Articles

Power Forward to Cure Lupus

 

 

Lupus has touched Chris’ family tremendously. His aunts Remonia and Brenda succumbed to the disease in August of 1991 and May of 1998, respectively. In addition, Chris’ sister Tehesia was diagnosed with Systemic Lupus Erythematosus (SLE) when she was a 17 year old high school senior. Because of this, Chris does what he can to create and support ongoing efforts to fund Lupus research.

 

Lupus is a chronic autoimmune disease with no known cause or cure. When suffering from Lupus, the immune system cannot tell the difference between foreign invaders (viruses, bacteria, germs) and your body’s healthy tissues. Normally the immune system produces proteins called antibodies that protect the body from these invaders, but because the body cannot tell the difference, it creates auto antibodies that attack and ultimately destroy healthy tissue. This causes inflammation, pain, and damage in various parts of the body.

 



Certain ethnic groups (people of African, Asian, Hispanic/Latino, Native American, Native Hawaiian, or Pacific Island descent) have a greater risk of developing lupus. Also, women are at higher risk than men, as 90% of people suffering from the disease are women.

“Lupus is an inherited disease throughout our family, so while it wasn't a total shock, it was very sad for the diagnosis to become a reality. My mother and I were very supportive and kept my sister motivated, lifted her spirits, and focused on being positive for her,” -Chris Wilcox

 



Like many of the 5 million Lupus survivors worldwide, Tehesia takes things day by day and is doing well. She realizes how fortunate she is to have a supportive brother.

"I think he has done a great job at raising money for Lupus research. I am very proud in his accomplishments in doing so and I feel very honored and privileged to have such a loving and caring sibling,"
–Tehesia Wilcox

More folks have lupus than sickle cell anemia, cerebral palsy and cystic fibrosis combined, yet it is the least known of all major diseases. Lupus research lags behind other diseases and therefore, the manufacturing of new medications.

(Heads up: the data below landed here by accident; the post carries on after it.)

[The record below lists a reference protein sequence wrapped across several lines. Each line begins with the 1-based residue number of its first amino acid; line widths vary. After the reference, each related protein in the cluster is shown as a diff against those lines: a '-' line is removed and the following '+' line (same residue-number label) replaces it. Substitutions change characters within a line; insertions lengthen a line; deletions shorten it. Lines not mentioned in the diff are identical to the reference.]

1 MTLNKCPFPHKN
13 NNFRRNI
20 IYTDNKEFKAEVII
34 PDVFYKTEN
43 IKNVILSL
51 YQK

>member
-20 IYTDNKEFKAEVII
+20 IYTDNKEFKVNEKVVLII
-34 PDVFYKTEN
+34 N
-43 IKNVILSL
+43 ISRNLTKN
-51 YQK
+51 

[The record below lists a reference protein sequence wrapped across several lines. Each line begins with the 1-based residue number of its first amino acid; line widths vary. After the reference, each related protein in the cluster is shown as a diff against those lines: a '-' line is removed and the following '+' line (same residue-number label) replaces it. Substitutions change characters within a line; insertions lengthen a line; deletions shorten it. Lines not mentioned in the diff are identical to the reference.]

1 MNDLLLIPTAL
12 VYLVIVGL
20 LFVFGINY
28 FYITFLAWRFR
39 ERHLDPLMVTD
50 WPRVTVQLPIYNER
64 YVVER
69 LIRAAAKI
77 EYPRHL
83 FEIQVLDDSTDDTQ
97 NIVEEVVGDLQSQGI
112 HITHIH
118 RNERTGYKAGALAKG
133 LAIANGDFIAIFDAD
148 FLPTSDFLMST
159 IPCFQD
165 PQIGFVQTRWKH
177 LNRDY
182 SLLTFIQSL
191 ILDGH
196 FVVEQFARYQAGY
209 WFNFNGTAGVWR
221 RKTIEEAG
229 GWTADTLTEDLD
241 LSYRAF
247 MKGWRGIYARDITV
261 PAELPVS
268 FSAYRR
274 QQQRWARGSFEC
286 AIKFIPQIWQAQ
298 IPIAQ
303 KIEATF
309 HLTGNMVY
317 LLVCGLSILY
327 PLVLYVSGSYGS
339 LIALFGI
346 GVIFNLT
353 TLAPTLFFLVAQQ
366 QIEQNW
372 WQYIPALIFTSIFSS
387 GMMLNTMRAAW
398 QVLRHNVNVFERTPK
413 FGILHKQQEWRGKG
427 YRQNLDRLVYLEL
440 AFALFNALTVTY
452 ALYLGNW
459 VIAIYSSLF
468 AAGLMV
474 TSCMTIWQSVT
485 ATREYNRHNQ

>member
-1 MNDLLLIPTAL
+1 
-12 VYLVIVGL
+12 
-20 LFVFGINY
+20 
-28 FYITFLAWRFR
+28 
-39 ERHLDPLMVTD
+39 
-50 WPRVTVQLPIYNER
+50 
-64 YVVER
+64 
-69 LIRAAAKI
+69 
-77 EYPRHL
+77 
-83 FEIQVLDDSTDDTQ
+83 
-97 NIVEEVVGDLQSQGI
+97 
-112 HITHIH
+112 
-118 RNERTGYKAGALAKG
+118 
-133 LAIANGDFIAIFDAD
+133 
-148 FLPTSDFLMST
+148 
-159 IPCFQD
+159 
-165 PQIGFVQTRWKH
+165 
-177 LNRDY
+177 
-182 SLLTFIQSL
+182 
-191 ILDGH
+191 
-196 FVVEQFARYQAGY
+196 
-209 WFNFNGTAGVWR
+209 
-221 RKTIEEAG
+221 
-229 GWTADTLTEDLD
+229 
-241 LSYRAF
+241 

The Lupus Foundation of America (LFA) is the oldest and largest national nonprofit voluntary health organization focused on improving the quality of life for people with lupus. Their unique dual mission serves the ongoing needs of people affected by lupus today while leading efforts to find a cure – from care to cure!

Through their programs of research, education, and advocacy, the LFA is leading efforts to bring national attention and resources to bear upon lupus.

For more information on the Lupus Foundation of America, please visit their website at
www.lupus.org


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Power Forward to Cure Lupus with a donation.


About Lupus

  • Lupus is a disease a debilitating disease that hampers and attacks the immune system
  • More than 1.5 million people are affected by Lupus
  • 90% of people who suffer are women
  • Lupus most commonly affects African Americans, Native Americans, and Latina Americans
  • Every thirty minutes another young woman is stricken by Lupus
  • There is no cure or known cause
  • The Lupus Foundation provides research funds for the disease which has greatly affected the lives of Chris and his family
  • Click Here to find out more about the Lupus Foundation of America